Springbank 1968 35 Years Old (Bottled by Chieftain’s, Cask #1413, 54.2% abv)
Nose: Rather mild and sweet on initial entry, with old sherry and a fair bit of salinity, although not as much as one would expect from a Springbank. After a minute or so in the glass, it opens up quite spectacularly.
The initial sweetness is augmented by a dirty and slightly ashy note which is reminiscent of a mixture of engine oil and kerosene and there are also hints of muddled mint, rapeseed oil, eucalyptus oil and some peat.
After 20 minutes in the glass though, the dirty and gritty engine oil and kerosene mix which was pervading every aspect of the nose has surprisingly disappeared, leaving behind a clean and coastal nose which is augmented by more of the muddled mint, eucalyptus oil and old sherry. The peat lingers in the background and just below the surface, waiting to strike. (23/25)
Palate: Sweet, spicy, dirty and vegetal, with more of the old sherry and eucalyptus oil intermingling with the engine oil, kerosene and a slight hint of peat. The dirtiness fades away on the palate as well after about 20 minutes and is replaced by the muddled mint, sea salt and a pronounced vegetal note which is reminiscent of the vegetation found on the forest floor.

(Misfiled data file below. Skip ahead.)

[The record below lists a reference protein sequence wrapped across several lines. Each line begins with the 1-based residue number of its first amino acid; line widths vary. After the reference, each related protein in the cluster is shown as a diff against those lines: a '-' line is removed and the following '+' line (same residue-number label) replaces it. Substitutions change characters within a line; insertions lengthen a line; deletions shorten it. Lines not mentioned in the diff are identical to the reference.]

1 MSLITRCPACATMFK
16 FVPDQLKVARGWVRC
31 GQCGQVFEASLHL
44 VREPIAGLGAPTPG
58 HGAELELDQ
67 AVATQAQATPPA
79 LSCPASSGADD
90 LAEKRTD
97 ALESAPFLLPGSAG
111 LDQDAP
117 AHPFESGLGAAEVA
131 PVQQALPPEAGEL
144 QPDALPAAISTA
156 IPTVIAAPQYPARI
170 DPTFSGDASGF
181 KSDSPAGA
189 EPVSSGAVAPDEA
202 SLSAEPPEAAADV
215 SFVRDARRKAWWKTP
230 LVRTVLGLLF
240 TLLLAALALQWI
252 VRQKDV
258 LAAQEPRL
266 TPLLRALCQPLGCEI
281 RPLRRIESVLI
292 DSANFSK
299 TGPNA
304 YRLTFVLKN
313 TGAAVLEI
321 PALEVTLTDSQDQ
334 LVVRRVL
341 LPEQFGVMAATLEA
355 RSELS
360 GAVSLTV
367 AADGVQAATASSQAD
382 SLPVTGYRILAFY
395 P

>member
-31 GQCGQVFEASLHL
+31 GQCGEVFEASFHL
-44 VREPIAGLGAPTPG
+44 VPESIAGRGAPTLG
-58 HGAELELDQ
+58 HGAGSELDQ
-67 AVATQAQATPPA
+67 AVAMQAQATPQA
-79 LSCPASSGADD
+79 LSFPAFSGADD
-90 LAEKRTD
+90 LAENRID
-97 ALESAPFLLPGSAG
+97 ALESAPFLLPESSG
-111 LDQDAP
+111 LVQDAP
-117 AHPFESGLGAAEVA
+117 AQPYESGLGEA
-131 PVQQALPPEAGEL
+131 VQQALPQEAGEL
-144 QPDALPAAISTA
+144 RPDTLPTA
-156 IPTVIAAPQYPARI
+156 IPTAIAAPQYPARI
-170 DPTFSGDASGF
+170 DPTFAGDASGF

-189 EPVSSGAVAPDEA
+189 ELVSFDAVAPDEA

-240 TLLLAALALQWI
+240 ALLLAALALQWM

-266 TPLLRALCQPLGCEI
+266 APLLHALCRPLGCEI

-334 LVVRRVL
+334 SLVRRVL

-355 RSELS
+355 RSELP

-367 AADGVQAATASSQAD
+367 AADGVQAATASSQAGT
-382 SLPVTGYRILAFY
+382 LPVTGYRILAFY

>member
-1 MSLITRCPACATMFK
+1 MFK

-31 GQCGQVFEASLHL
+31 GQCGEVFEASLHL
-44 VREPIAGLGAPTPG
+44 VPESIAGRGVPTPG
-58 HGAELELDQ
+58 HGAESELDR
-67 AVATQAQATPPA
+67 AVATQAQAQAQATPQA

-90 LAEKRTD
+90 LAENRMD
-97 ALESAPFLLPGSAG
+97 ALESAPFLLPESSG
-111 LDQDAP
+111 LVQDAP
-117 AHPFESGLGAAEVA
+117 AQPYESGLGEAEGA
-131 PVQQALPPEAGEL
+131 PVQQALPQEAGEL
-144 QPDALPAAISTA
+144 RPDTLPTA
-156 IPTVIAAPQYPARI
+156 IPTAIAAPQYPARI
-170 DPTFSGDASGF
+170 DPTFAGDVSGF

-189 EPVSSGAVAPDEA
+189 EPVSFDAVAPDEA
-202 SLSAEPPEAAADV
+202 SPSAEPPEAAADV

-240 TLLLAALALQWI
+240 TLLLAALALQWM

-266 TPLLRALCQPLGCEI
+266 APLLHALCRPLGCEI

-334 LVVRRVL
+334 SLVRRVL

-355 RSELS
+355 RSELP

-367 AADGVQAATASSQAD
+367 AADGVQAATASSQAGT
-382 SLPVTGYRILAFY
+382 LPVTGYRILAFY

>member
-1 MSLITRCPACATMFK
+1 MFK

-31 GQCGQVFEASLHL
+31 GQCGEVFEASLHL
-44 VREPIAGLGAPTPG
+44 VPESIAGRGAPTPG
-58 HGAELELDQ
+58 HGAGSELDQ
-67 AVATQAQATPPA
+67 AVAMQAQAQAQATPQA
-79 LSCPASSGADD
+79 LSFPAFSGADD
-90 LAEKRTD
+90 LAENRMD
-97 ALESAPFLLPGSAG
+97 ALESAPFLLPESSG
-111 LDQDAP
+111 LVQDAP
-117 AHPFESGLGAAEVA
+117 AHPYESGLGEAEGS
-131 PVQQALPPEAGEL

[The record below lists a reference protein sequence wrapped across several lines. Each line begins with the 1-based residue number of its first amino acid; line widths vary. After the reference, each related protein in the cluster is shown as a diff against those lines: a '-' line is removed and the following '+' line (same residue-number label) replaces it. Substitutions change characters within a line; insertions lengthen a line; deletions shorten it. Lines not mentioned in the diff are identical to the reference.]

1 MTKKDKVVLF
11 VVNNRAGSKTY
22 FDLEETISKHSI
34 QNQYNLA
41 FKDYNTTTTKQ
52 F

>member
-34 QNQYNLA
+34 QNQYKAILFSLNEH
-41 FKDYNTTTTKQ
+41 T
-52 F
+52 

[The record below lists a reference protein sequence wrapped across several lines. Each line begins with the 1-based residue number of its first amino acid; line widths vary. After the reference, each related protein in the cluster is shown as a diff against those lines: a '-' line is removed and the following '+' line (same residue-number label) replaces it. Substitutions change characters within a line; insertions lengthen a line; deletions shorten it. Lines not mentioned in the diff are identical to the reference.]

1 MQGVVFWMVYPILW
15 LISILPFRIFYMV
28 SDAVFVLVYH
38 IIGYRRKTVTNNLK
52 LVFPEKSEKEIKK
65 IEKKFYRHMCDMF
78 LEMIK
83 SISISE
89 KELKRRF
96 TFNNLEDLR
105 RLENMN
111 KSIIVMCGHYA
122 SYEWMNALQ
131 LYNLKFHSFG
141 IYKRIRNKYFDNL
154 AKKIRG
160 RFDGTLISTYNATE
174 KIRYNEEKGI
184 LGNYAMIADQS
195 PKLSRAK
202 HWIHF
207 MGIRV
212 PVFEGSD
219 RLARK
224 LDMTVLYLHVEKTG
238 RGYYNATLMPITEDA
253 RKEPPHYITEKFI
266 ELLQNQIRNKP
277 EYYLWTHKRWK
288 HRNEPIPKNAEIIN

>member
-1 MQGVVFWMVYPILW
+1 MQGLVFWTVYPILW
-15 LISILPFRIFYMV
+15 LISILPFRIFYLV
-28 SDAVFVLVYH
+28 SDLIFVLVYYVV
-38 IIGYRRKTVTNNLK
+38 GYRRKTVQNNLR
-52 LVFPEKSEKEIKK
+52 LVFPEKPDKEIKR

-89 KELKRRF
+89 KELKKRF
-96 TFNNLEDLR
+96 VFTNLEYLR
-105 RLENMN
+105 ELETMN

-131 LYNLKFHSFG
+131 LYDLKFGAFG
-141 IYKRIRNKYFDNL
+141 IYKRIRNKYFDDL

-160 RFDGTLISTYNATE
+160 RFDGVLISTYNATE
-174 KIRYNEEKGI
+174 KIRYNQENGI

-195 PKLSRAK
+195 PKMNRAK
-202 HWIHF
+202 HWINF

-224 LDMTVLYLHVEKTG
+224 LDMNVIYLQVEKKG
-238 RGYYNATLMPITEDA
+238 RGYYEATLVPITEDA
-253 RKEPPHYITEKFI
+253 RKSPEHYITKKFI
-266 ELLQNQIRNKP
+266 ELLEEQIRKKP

The typical Springbank DNA shines through over time and becomes more pronounced with each passing minute. The transition from dirty to clean notes is rather staggering and hints at just how complex and multi-faceted this dram is. (24/25)
Finish: Long and lingering on the finish, with the vegetal and clean notes becoming more prominent along with a persistent dryness and the earthy forest floor notes. The peat has faded and is replaced by the eucalyptus oil, which lingers in the periphery. (22/24)
Balance: Immensely well-balanced for such a complex dram and definitely one with multiple facets. The initial aspects display the dirty and almost unrefined Campbeltown grit before revealing its other half which is blessed by clarity and morphs into a sophisticated and nuanced beauty. Definitely a dram to savour and one which will surely not be forgotten anytime soon! (24/25)
Even though I have only sampled a handful of whiskies from Springbank, this one sets the benchmark very high and I believe that it is going to take something truly special to dislodge this as the best expression that I have ever tried from the distillery.
When you consider the complexity of this dram and the rather staggering transition it makes when given air and time, it is clearly evident that this is not an ordinary whisky, but one to remember fondly whenever the opportunity to sample a Springbank presents itself.
Until the next review, have a wonderful week ahead.